Democratic strategist Jesse Ferguson, a presidential campaign veteran, highlighted that the numbers are an important “data point to show us how campaigns are doing.”
“The numbers will surely be over-interpreted, but they will tell us who is building the base of support needed in order to stay in for the long haul,” explained Ferguson, who served as a senior spokesman on the 2016 Clinton presidential campaign.
Source: Fox News Politics
Hard feelings linger in campaign politics.
“After every primary cycle, there’s always bad blood because people spill a lot of blood in the process,” said former Democratic National Committee chairwoman Donna Brazile, a Fox News contributor. “Unfortunately political wounds don’t heal as quickly as physical wounds.”
Need proof? Look no further than the 2020 Democratic presidential fight.
Three years after Democrats witnessed a vicious presidential primary battle between eventual nominee Hillary Clinton and one-time longshot Bernie Sanders, there are concerns that a revival of the war of words between their two camps could do damage to the party in 2020.
“I think there’s a small segment of people in both camps who harbor significant resentment,” a veteran Democratic campaign strategist told Fox News.
The strategist, who asked for anonymity to speak more freely, warned that there “are Bernie people who have constantly attacked Clinton and there are Clinton people who resent the primary of 2016. I think this is a lingering problem that’s going to find its way into the 2020 nomination process.”
Sanders and Clinton tried to bury the hatchet in the summer of 2016, in hopes of putting to rest a bitter and contentious primary fight for the Democratic presidential nomination that saw Sanders blast the party’s establishment favorite.
But the delicate peace between the independent senator from Vermont and the former U.S. secretary of state was tepid at best. And following Clinton’s shocking loss to GOP nominee Donald Trump in the 2016 general election, Clinton and many of her top staffers blamed Sanders and his legions for her defeat.
Fast forward to 2019 and the ill will lingers.
Some of Clinton’s top aides from her 2016 campaign took aim at Sanders earlier this year, as he came out of the gate on a roll following the February launch of his second straight presidential campaign.
Ex-Clinton staffers savaged Sanders over his use of private jets during the 2016 general election while he was stumping across the country for the Democratic nominee, as detailed in a Politico article.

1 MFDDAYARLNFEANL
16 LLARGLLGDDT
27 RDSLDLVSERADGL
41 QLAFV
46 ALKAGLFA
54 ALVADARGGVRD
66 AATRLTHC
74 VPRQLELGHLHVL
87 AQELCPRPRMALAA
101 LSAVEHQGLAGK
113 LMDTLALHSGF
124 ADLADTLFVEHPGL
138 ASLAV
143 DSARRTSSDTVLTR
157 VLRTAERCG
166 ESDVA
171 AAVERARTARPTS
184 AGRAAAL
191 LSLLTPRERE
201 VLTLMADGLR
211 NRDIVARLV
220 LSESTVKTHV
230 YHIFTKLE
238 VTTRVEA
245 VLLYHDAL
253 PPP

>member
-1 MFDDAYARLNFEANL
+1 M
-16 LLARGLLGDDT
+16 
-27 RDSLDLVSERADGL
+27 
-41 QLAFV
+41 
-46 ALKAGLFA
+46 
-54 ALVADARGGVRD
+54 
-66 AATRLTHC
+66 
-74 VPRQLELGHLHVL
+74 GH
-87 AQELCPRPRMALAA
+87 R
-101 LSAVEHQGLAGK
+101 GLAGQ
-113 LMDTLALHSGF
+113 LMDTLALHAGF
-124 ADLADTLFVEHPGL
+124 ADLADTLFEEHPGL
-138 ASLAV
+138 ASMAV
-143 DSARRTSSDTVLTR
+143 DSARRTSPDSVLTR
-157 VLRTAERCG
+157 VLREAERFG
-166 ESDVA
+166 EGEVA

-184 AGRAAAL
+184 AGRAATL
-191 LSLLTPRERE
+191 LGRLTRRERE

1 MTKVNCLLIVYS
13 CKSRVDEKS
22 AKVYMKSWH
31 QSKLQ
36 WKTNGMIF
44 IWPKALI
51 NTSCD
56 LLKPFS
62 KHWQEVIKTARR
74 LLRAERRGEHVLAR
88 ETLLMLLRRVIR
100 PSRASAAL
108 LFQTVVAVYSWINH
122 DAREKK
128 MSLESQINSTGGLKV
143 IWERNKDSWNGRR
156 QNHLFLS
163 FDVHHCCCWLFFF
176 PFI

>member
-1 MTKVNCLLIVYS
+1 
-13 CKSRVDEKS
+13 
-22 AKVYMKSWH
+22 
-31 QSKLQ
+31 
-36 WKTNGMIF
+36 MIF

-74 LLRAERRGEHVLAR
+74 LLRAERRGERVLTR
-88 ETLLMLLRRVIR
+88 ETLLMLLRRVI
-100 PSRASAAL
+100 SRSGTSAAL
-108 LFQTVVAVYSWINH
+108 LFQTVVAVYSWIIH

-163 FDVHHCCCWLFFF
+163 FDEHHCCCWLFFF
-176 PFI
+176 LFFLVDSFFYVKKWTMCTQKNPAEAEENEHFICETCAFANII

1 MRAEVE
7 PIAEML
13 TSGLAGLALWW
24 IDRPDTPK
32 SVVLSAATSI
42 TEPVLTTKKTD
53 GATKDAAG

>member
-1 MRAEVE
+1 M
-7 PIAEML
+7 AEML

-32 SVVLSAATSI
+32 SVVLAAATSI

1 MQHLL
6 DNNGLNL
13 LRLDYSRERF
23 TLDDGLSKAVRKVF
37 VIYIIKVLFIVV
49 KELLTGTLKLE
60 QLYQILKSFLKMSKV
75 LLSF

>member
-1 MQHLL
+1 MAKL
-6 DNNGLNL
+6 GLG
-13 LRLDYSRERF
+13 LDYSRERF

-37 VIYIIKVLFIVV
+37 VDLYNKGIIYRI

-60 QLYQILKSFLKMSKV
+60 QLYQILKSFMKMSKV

Explanations from the Sanders camp that the senator needed to fly private jets in order to keep a non-stop itinerary of nearly 40 rallies in 13 states during the closing weeks of the 2016 campaign didn’t fly with some of those Clinton aides.
“Royal Majesty King Bernie Sanders would only deign to leave his plush D.C. office or his brand new second home on the lake if he was flown around on a cushy private jet like a billionaire master of the universe,” Zac Petkanas, the Clinton’s 2016 campaign’s director of rapid response, said.
The spokesman for the Sanders 2016 campaign fired back, claiming that members of Clinton’s team are some of the “biggest a–holes in American politics.”
“You can see why she’s (Clinton) one of the most disliked politicians in America,” Michael Briggs added, speaking to Politico.
Sanders did himself no favors in an appearance earlier this year on “The View.” Asked if he would be asking for advice from the 2016 nominee – as some rivals for the nomination have been doing – Sanders answered, “I suspect not….Hillary and I have fundamental differences.”
Longtime Clinton spokesman Nick Merrill took to Twitter to punch back.
“I don’t know who our nominee is going to be but I am damn sure that beating Trump & getting America back on the right footing is going to require a unified Democratic Party, so crap like this 613 days before Election Day is irresponsible, counter-productive, & sets us all back,” he tweeted.
The war of words is worrying some longtime Sanders supporters in New Hampshire, where the senator’s crushing victory over Clinton in the February 2016 primary rocketed him into the bloody battle with the eventual nominee.